When reviewing the results of PayPal (NASDAQ:PYPL) in comparison to MasterCard (NYSE:MA) and Visa (NYSE:V), one will find it difficult to understand the valuation scenario. The small, faster-growing payments provider actually has the cheaper valuation of the group.
The company split from eBay (NASDAQ:EBAY) going on seven months now, but the stock price has traded mostly down from the split level. The Q4 results though suggest the future trajectory of the stock might finally change for the good. The stock recently bounced off $31 for the second time in the last few months.
The strange part of the situation is that both MasterCard and Visa are seeing slowing growth. The market views both payment networks in the lens of a global economy switching from paper money to plastic and digital transactions. The valuations are stretched, especially in the case of Visa that will take a margin hit from acquiring Visa Europe.
While the market is hot for MasterCard and Visa with a willingness to pay multiples of up to 2x growth rates, the market is rewarding the faster growth rate of PayPal in a tepid manner. Considering the latter grew Q4 non-GAAP earnings by 27%, the forward PE multiple of only 20 is far below the growth rate.
The following table highlights the value proposition of PayPal in comparison to the payments giants:
Mobile And Social Future
The separation from eBay brings an inflection point on the payments provider originally tied to payment transactions on that platform. While total payments growth for Q4 was only 23%, the non-eBay merchant business grew by 36%. These numbers don't even include the impact from currency.
Possibly more important, the mobile and social portions of the business are surging. For the quarter, eBay had flat volumes.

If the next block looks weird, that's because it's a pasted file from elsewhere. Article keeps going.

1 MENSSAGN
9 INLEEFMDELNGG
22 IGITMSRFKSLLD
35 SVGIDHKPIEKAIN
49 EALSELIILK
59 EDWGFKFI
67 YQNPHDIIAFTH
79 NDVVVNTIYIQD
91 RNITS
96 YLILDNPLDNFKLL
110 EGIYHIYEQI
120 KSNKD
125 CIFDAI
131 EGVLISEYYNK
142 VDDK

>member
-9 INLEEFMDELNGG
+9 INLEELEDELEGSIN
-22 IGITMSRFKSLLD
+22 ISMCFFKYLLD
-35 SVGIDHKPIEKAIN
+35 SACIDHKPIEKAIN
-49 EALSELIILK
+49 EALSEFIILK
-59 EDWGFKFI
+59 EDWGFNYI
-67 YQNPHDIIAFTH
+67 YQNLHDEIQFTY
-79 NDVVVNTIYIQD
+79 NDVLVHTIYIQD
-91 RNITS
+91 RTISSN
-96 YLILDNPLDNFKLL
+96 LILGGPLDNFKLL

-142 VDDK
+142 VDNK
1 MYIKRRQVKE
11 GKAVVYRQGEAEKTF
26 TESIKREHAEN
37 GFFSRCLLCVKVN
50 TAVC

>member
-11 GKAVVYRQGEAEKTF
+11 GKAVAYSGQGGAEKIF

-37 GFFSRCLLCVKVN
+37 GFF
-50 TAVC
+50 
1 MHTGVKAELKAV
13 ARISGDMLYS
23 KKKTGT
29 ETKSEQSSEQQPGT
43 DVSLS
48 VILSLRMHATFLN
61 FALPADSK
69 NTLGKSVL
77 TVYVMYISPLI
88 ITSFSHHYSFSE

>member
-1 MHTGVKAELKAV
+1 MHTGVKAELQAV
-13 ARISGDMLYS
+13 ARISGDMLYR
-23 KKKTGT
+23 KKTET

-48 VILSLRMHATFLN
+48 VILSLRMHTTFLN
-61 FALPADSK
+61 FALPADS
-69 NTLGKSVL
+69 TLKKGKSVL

PayPal saw mobile payments volume surge 45% to $20 billion. Mobile now accounts for roughly 25% of total payment volumes (TPV). The social platform, Venmo, surged 174% to a TPV of $2.5 billion.
Part of the surging volume is due to deeper engagement from existing customers. On average, customers processed three more transactions in Q4 over last year.
The business model of PayPal isn't exactly the same as Visa or MasterCard, but no reason exists to pay an equal or premium valuation for the giants in the sector. The recommendation is to use the tepid price action in PayPal to buy the cheap stock alongside the company that launched a $2 billion stock buyback.
Disclosure: I/we have no positions in any stocks mentioned, but may initiate a long position in PYPL over the next 72 hours.
I wrote this article myself, and it expresses my own opinions. I am not receiving compensation for it (other than from Seeking Alpha). I have no business relationship with any company whose stock is mentioned in this article.
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